The Wiper (1961) is an accurate paradigm of MacNeice’s ‘parable poem’. On the exterior it appears to be a tangible depiction of the perceptions of the street from within a vehicle on a dark and damp evening from the viewpoint of the commuters. The poet’s employment of double-entendres, however, indicates a figurative quality to the poem. This is demonstrated in the final stanza when it glimpses tentatively to the “black future”, which also literally refers to the darkness of the night. The nuances within the poem signify life as a voyage and potentially a pursuit for something greater. This pursuit may soon be constrained by darkness. The passengers in the car can distinguish merely fleeting specks of a dark street, an enigmatic road with unfamiliar elements. The hollow abyss of reality and the obscurity of night are shattered occasionally by the illumination of others equally isolated and half blinded inside their individual “moving boxes.” Notably, whilst each person driving the vehicles are unable to distinguish a lot in the dark and damp, their vehicle illuminates the path for other drivers, despite being only momentarily. The ultimate line in the poem is emblematic of the poet, in its consummate, cynically assured affirmation. Regardless of unawareness and clouded observation, existing in a world or darkness and rainfall, the driver’s continue their journey on the road. The poet laments the growing monotony of contemporary life and the increasing homogeny that such modernisation creates. Here he is memorialising the glorious past devoid of the growing necessity for technology. He is expressing contempt for the humdrum facets of life and secularism that are becoming ingrained in the English consciousness.
At the outset, drawing a resemblance between Philip Larkin and Louis MacNeice seems reasonably dubious. A great deal sets them apart, both in their disposition and their dogma, that parallels may appear hard to stumble upon. Larkin is exceedingly English, solitary, bigoted, intransigent and self- allegedly apathetic to biblical and classical mythology. MacNeice on the other hand is diffidently Irish, extroverted, cultured, left-wing, broad-minded, instilled in Christian rearing and Classical studies. Despite this sheer disparity, there lies a tinge of analogous poetic vision. Their poetry is equally illustrative when interpreted as a profoundly scrutinised reaction to the human quandaries propounded by modern Western materialism. Both are poets who are fundamentally anxious to discover a method of which to endure in a world seemingly purged of intrinsic value and significance. They guide the reader on a journey of discovery through the materialistic maze, persistently signifying and experimenting with mixtures of answers to the concern of moral apathy, memorialising a past world. As MacNeice writes in his Collected Poems; “And when we clear away/All this debris of day-to-day experience, What comes out to light, what is there of value/ Lasting from day to day?” As the poets sieve through this “debris”, they uncover a distinctively harmonious scope of reactions to the possible futility of this “unarmorial age.”
Unlike other poets of their time, MacNeice and Larkin were incapable of formulating an enduring belief system from which they could extract meaning from existence. Confronted with this lack of finality, they both remain metaphysically stripped and cautiously study ways of handling the concern of subjectivism, devoid of any illustrious theoretical or spiritual basis. Many of their poems substantiate an exceptionally comparable range of reactions to decaying society and existence. This varies from nihilistic anguish at life’s seeming emptiness, to compassionate esteem of the probable significance of community to the spiritual avowal to the inherent worth of life.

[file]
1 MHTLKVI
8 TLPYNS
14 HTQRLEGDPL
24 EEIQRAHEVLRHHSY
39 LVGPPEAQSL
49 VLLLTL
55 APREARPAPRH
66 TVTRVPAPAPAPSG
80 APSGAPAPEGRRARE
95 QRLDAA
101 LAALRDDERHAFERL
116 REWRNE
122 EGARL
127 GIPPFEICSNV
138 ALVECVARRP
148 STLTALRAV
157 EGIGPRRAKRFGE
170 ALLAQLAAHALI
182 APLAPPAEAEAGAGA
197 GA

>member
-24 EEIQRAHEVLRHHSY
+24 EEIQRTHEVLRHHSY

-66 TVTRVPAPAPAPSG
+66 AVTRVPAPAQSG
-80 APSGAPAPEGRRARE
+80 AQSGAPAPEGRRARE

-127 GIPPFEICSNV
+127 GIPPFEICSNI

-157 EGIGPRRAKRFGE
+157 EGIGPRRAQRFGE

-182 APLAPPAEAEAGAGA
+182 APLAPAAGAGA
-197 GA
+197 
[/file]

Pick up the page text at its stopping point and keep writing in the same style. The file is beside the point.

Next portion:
MacNeice and Larkin, were victim to overpowering suspicions and apprehensions which would often guide them to maintain a relegated view on the human condition. Throughout the course of his career, Louis MacNeice’s patent impression of forlorn seclusion in an apathetic world is intensified by the subdued presentiments and glaring memorialisation’s that haunt the poet incessantly, from the early Perseus to the later Greyness is All. “All human faces” appear to him on occasion, to assume “that compelling stare” that expose “the cosmic purposelessness” of being. In truth, his sceptical waning is often so uncontrollable that he regularly pines away in utter despair as he laments the deterioration of society: “The days grow worse, the dice are loaded/Against the living man who pays in tears for breath, call no man happy/ This side of death.”
Philip Larkin’s poetry is also saturated with this artistic tension linking tones of misery and stoicism. Despite his flagrant despondency, he cultivates a strong conviction in the fundamental significance and nobility of humanity. As once stipulated to a friend, “The ultimate joy is to be alive in the flesh.” His reverent esteem for humanity’s courage in the opposition of “time’s rolling smithy-smoke” rouses some of his most avowed and poignant work. In Show Saturday, much like The Whitsun Weddings, he observes a yearly countryside fête as a humble but necessary homage to the erstwhile impulse towards the idea of community. His work often renders an identifiable wistfulness for prevailing attitudes and traditional customs. His poetry entices the reader’s concern to the urbanisation of the British landscape, the rise of a secular orientated society and lapsing of traditions. Numerous of his poems are situated in the milieu of a voyage which chronicles these altering environments both factually and figuratively. Larkin’s penchant towards precise cadenced structures and verse can be regarded as a deference to more time-honoured poetic voices and a defiance against changing social attitudes and his contemporaries’ untamed verses.
In conclusion it can be ascertained that there lies empathy in emotional response concerning Philip Larkin and Louis MacNeice. This is largely based on the characteristics of their artistic reaction to the living through existence in a superficial and reliant civilisation. They embody elements of restless romanticism in their philosophies that verify an array of responses to the menace of existential hollowness. This varies from self-destructive scepticism, to a carefully considered cynical humanism, to a transcendent, altruistic spirituality. Notwithstanding their mutual impression of hopelessness of the condition of the contemporary world, both believe in encouragement on a human and spiritual level and imply that whilst it is impossible to decipher the meaning of life, its ambiguity and splendour are ephemeral and potent cures for gloom. They memorialise a former way of life, devoid of materialism and consumerism and possess a doting air of reverence for the British landscape. When their poetry is read together, one discovers two distrustful, pursuing twentieth century voices whose sincere consideration to the intricacies of the prevailing human condition intensifies our understanding of what Larkin referred to as “the million-petalled flower/ Of being here” and leaves us, in MacNeice’s turn of phrase, “More live, less dead.”